Home Debt Sri Lanka settles US$20 million Iranian oil debt with tea

Sri Lanka settles US$20 million Iranian oil debt with tea

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Cash-strapped Sri Lanka said on Wednesday it had exported tea worth US$20 million to Iran to partially repay its US$251 million oil debts, with Colombo saying Tehran’s visiting foreign minister had expressed “satisfaction” at the deal.

“So far, US$20 million worth of tea has been exported to Iran under the barter trade agreement,” Sri Lankan Prime Minister Dinesh Gunawardena’s office said in a statement after talks with Iranian Foreign Minister Hossein Amir-Abdollahian.

The tea-for-oil deal was agreed upon in December 2021, but exports were delayed by Colombo’s economic crisis that forced then-president Gotabaya Rajapaksa to step down in July 2022.

Sri Lanka’s Foreign Minister Ali Sabry (right) shakes hands with his Iranian counterpart Hossein Amir Abdollahian in Colombo on Tuesday. Photo: AFP

The barter deal allows sanctions-hit Iran to avoid having to use up scarce hard currency to pay for imports of popular tea.

It also allowed Sri Lanka to pay with tea, as the country was short of foreign currency.

Sri Lankan officials have previously said that the tea-oil swap did not break US sanctions on Iran, since tea was a food item and the deal did not involve Iranian blacklisted banks.
The island nation defaulted on its US$46 billion foreign debt in April 2022 and secured a US$2.9 billion International Monetary Fund (IMF) bailout early last year.

Ceylon tea, known by the island’s colonial-era name, made up nearly half of Iran’s consumption in 2016. However, the proportion has declined in recent years.

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The barter deal comes as Sri Lanka sent a new restructuring proposal to dollar bondholders through its adviser Lazard as the South Asian nation seeks to complete overhauling its defaulted debt, according to people familiar with the matter.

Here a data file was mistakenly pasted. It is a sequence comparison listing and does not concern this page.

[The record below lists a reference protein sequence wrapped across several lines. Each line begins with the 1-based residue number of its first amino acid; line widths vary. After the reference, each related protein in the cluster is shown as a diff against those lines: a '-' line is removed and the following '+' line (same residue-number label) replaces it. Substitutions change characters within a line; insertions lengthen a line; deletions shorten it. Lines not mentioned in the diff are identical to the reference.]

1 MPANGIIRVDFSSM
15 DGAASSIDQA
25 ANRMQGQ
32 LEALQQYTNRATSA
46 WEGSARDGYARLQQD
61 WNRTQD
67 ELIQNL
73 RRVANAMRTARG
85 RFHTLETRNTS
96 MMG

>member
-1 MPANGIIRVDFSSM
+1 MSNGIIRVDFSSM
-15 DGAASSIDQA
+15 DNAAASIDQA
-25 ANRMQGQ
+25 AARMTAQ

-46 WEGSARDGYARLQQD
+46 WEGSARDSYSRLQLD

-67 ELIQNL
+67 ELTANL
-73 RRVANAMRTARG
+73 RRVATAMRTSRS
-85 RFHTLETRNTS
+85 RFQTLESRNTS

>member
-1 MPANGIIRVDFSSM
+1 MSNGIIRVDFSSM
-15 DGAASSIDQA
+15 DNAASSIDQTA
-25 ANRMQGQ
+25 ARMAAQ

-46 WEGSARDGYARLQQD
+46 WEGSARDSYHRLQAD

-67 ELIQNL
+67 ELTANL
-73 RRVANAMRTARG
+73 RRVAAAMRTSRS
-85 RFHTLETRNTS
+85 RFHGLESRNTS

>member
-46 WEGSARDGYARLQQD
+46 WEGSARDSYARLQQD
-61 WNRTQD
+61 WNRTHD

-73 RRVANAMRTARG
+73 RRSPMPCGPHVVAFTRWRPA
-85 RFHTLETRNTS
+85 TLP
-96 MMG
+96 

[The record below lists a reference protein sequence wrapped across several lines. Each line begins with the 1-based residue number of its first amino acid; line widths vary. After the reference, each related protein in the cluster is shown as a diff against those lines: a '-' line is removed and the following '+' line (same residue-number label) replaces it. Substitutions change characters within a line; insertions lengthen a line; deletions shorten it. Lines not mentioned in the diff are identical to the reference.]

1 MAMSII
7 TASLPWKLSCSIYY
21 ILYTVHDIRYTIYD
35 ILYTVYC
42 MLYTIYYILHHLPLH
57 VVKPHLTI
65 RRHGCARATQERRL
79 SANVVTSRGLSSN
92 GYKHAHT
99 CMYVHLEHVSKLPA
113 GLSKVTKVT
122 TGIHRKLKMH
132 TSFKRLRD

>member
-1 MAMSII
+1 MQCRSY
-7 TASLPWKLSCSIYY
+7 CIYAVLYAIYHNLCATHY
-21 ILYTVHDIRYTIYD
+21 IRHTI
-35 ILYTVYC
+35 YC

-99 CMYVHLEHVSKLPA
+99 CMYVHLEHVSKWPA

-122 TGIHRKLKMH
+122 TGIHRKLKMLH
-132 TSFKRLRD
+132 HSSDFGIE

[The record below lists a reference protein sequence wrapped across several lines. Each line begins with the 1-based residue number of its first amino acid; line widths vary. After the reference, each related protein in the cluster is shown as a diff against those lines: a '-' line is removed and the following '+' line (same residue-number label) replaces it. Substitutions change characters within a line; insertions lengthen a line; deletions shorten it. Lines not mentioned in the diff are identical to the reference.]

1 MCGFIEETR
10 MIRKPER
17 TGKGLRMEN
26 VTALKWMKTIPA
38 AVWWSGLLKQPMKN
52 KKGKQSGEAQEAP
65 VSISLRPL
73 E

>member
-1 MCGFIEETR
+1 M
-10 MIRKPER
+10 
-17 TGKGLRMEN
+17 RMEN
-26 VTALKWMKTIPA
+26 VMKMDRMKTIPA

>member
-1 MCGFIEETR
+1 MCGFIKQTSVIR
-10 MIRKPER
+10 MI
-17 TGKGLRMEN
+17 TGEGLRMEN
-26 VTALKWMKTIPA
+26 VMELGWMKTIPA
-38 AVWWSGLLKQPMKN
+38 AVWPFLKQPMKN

A counter proposal to a bondholder group’s offer in October for a 20 per cent haircut and the issuance of macro-linked bonds was conveyed through Lazard, the people said, declining to be named because negotiations are private. They did not elaborate on the details of the offer.

Government representatives may travel to London soon to meet Sri Lanka’s commercial creditors, one of the people said.

The nation’s dollar bonds made up four of the top 10 performers in emerging markets Wednesday, with notes maturing 2026 up one cent to 53.4 cents on the dollar, according to data compiled by Bloomberg.


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Completing the overhaul of Sri Lanka’s US$27 billion of foreign debt is critical to ensure financing from the IMF bailout keeps flowing. President Ranil Wickremesinghe said this month that authorities expect to complete the restructuring within the first six months of the year.

Calls to Sri Lanka’s treasury secretary, junior finance minister and central bank governor went unanswered. Representatives of the bondholder group and Lazard weren’t immediately available for comment.

The government had already struck restructuring deals with official creditors, including China, India and the Paris Club as well as with holders of its local debt.

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